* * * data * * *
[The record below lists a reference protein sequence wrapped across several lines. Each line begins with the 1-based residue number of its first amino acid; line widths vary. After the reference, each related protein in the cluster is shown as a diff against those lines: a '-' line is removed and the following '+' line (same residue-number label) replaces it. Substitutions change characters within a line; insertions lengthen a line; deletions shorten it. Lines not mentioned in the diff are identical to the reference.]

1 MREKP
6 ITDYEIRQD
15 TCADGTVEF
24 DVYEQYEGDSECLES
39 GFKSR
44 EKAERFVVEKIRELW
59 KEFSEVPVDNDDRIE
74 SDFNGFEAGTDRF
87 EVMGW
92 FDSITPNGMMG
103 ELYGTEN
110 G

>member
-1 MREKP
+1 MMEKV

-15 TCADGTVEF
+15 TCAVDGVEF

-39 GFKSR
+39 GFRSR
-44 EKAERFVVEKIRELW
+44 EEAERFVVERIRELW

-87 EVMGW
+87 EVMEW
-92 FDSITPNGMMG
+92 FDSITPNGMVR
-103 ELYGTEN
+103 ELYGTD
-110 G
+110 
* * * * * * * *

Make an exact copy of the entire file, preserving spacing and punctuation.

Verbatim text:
[The record below lists a reference protein sequence wrapped across several lines. Each line begins with the 1-based residue number of its first amino acid; line widths vary. After the reference, each related protein in the cluster is shown as a diff against those lines: a '-' line is removed and the following '+' line (same residue-number label) replaces it. Substitutions change characters within a line; insertions lengthen a line; deletions shorten it. Lines not mentioned in the diff are identical to the reference.]

1 MREKP
6 ITDYEIRQD
15 TCADGTVEF
24 DVYEQYEGDSECLES
39 GFKSR
44 EKAERFVVEKIRELW
59 KEFSEVPVDNDDRIE
74 SDFNGFEAGTDRF
87 EVMGW
92 FDSITPNGMMG
103 ELYGTEN
110 G

>member
-1 MREKP
+1 MMEKV

-15 TCADGTVEF
+15 TCAVDGVEF

-39 GFKSR
+39 GFRSR
-44 EKAERFVVEKIRELW
+44 EEAERFVVERIRELW

-87 EVMGW
+87 EVMEW
-92 FDSITPNGMMG
+92 FDSITPNGMVR
-103 ELYGTEN
+103 ELYGTD
-110 G
+110 